Every investor would love to stumble upon the perfect stock. But will you ever really find a stock that provides everything you could possibly want?
One thing's for sure: You'll never discover truly great investments unless you actively look for them. Let's discuss the ideal qualities of a perfect stock, then decide if General Mills fits the bill.
The quest for perfection
Stocks that look great based on one factor may prove horrible elsewhere, making due diligence a crucial part of your investing research. The best stocks excel in many different areas, including these important factors:
Growth. Expanding businesses show healthy revenue growth. While past growth is no guarantee that revenue will keep rising, it's certainly a better sign than a stagnant top line.
Margins. Higher sales mean nothing if a company can't produce profits from them. Strong margins ensure that company can turn revenue into profit.
Balance sheet. At debt-laden companies, banks and bondholders compete with shareholders for management's attention. Companies with strong balance sheets don't have to worry about the distraction of debt.
Money-making opportunities. Return on equity helps measure how well a company is finding opportunities to turn its resources into profitable business endeavors.
Valuation. You can't afford to pay too much for even the best companies. By using normalized figures, you can see how a stock's simple earnings multiple fits into a longer-term context.
Dividends. For tangible proof of profits, a check to shareholders every three months can't be beat. Companies with solid dividends and strong commitments to increasing payouts treat shareholders well.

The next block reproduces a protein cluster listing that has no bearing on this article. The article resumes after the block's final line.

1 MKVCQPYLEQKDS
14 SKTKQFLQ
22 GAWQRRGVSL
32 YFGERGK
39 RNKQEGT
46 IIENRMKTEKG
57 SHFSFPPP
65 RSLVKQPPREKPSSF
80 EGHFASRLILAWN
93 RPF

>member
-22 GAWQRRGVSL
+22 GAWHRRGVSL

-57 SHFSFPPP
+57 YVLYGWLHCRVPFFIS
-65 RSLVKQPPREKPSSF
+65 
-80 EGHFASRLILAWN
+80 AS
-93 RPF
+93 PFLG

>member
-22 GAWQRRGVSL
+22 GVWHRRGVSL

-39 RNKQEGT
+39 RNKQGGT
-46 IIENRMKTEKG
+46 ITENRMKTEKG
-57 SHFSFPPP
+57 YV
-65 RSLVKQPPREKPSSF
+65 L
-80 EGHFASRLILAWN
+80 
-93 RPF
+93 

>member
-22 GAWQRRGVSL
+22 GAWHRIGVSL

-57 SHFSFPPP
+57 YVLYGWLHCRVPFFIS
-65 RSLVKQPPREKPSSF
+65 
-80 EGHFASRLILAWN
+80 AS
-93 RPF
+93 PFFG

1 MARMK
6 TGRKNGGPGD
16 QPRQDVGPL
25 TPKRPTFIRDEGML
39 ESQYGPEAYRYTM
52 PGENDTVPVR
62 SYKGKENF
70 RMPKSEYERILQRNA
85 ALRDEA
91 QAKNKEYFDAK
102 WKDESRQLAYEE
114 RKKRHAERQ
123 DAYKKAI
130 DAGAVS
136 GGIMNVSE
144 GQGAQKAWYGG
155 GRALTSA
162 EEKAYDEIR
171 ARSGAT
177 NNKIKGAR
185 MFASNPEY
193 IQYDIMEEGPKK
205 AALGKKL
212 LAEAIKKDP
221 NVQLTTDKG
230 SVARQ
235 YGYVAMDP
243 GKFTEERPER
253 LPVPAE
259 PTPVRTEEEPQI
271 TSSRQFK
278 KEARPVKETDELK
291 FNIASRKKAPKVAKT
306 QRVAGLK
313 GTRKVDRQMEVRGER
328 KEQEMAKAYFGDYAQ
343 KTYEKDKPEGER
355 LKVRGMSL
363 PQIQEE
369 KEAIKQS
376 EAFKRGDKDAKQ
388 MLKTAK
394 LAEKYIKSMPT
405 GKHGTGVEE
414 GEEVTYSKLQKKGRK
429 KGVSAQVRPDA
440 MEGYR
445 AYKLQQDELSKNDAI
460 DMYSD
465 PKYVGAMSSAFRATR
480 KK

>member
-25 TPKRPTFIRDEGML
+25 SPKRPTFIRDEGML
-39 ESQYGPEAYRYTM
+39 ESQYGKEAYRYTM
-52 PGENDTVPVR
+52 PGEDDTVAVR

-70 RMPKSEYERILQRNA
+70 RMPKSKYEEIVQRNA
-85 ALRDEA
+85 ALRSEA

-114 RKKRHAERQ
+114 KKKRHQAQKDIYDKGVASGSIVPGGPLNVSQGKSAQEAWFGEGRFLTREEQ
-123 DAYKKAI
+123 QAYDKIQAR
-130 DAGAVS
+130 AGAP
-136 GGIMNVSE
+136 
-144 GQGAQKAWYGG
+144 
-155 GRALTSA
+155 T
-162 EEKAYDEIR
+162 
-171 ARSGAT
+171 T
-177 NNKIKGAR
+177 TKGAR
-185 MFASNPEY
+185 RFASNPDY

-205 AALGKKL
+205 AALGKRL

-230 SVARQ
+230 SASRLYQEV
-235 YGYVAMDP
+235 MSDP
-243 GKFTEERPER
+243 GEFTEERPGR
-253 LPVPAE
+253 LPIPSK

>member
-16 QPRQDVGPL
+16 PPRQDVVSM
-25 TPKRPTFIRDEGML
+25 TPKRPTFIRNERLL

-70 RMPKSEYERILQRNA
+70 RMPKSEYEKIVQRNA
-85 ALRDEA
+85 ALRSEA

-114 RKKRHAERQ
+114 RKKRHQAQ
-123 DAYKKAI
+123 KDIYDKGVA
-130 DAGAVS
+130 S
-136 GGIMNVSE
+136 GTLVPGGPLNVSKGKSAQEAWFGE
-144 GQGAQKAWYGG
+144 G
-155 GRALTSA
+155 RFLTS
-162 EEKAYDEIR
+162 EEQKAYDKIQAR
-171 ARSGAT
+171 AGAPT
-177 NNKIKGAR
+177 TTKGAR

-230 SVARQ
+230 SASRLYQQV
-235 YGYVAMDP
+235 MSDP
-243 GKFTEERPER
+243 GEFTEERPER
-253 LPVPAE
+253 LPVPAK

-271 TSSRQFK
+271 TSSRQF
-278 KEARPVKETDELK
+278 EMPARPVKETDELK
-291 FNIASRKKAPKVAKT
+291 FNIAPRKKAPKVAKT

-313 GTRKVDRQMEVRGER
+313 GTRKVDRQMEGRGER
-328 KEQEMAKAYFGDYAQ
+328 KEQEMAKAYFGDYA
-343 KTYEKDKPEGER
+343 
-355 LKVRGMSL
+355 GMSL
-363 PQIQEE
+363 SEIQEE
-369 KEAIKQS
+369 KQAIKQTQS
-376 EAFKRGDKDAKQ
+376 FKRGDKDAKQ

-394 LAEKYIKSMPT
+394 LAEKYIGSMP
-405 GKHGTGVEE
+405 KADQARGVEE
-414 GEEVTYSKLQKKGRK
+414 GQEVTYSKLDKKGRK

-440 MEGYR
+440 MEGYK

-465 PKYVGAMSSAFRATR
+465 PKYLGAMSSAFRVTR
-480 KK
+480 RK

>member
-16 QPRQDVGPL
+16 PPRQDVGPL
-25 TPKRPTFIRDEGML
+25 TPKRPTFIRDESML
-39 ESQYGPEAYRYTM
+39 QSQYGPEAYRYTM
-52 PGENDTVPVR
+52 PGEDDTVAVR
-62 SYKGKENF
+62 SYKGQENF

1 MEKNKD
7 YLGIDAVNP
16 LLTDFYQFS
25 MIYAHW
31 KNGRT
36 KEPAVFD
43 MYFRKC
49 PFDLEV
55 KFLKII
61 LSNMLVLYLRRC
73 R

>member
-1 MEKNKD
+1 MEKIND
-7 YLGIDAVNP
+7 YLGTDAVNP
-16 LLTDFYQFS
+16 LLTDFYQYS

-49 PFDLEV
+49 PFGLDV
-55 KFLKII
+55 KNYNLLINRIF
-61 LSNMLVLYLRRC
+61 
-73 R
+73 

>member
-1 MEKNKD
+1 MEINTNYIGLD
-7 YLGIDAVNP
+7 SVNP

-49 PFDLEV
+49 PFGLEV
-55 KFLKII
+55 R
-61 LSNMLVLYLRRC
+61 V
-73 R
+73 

With those factors in mind, let's take a closer look at General Mills.
What We Want to See
Pass or Fail?
5-year annual revenue growth > 15%
1-year revenue growth > 12%
Gross margin > 35%
Net margin > 15%
Debt to equity < 50%
Current ratio > 1.3
Return on equity > 15%
Normalized P/E < 20
Current yield > 2%
5-year dividend growth > 10%
5 out of 10
Source: S&P Capital IQ. Total score = number of passes.
General Mills is a stalwart in the food industry. Although it's most famous for its breakfast cereals, the company has a wide array of offerings, including Yoplait yogurt, Progresso soups, and Totino's pizza.
Yet, General Mills and other premium food brands are under attack from private-label brands, which offer cheaper prices. Already, ConAgra's buyout of Ralcorp has boosted its presence in the private label arena. More importantly, grocery store chains see private-label brands as a way to boost margins, with SUPERVALU adding substantial presence in the area to try to keep its profits up. Even Whole Foods has added private-label brands, leveraging its own brand to sell premium products.
In response, General Mills is trying to modernize its lineups in order to keep up with the competition and keep its business exciting. Both General Mills and Kellogg have recently come up with competing breakfast shake products, with General Mills testing its BFast brand to go up against Kellogg's Breakfast To Go.
One reason General Mills' stock has risen is the interest in the food industry after Heinz received an acquisition bid. Investors clearly hope that General Mills might join the consolidation party, but further moves seem unlikely given current valuations.
For General Mills to improve, it needs to work on cleaning up its balance sheet. With solid dividends, General Mills would look even more attractive if it reduced its debt and thereby got a little closer to perfection.
No stock is a sure thing, but some stocks are a lot closer to perfect than others. By looking for the perfect stock, you'll go a long way toward improving your investing prowess and learning how to separate out the best investments from the rest.
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The article Has General Mills Become the Perfect Stock? originally appeared on Fool.com.
Fool contributor Dan Caplinger has no position in any stocks mentioned. The Motley Fool recommends Whole Foods Market. The Motley Fool owns shares of Supervalu and Whole Foods Market. Try any of our Foolish newsletter services free for 30 days. We Fools may not all hold the same opinions, but we all believe that considering a diverse range of insights makes us better investors. The Motley Fool has a disclosure policy.
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